Bakhshali manuscript

Bakhshali manuscript

The Bakhshali Manuscript is a mathematical manuscript written on birch bark which was found near the village of Bakhshali in 1881 in what was then the North-West Frontier Province of British India (now Pakistan). The manuscript is incomplete, with only seventy leaves of birch bark, many mere scraps, remaining.

Its date is uncertain, and has generated considerable debate. Most scholars agree that the physical manuscript is a copy of a more ancient text, so that the dating of that ancient text is possible only based on the content. Recent scholarship dates it between the 2nd c. BCE and the 3d c. CE; Ian Pearce summarizes the positions::Gurjar discusses its date in detail, and concludes it can be dated no more accurately than 'between 2nd century BC and 2nd century AD'. He offers compelling evidence by way of detailed analysis of the contents of the manuscript (originally carried out by R Hoernle). His evidence includes the language in which it was written ('died out' around 300 AD), discussion of currency found in several problems, and the absence of techniques known to have been developed by the 5th century. Further support of these dates is provided by several occurrences of terminology found only in the manuscript, (which form the basis of a paper by M Channabasappa). []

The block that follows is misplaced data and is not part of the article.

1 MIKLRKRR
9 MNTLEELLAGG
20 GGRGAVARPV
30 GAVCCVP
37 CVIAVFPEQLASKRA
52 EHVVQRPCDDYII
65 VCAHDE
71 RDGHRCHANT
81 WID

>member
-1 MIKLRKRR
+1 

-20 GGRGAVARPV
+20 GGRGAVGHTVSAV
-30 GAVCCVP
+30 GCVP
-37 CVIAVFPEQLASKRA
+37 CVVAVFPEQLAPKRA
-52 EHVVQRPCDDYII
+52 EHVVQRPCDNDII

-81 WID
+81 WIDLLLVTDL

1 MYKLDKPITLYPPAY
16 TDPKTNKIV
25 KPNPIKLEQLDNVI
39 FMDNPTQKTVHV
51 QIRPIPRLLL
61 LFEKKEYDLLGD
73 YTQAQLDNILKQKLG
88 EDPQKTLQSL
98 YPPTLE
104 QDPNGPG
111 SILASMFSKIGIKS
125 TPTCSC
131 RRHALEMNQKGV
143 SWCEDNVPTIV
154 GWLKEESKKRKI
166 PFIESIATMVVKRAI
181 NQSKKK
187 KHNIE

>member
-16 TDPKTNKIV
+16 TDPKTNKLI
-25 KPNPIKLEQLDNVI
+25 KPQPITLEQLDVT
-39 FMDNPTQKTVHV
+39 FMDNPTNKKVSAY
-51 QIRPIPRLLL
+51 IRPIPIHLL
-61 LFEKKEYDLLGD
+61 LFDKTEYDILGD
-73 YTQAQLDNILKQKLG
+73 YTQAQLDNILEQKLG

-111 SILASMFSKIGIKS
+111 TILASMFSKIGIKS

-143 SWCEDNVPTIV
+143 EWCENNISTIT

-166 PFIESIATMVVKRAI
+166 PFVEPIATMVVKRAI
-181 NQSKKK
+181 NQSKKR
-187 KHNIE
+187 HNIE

See also

*Bakhshali approximation
*Indian mathematics
*Zero (number)


External links

* [ The Bakhshali manuscript]
* [ 6 – The Bakhshali manuscript]

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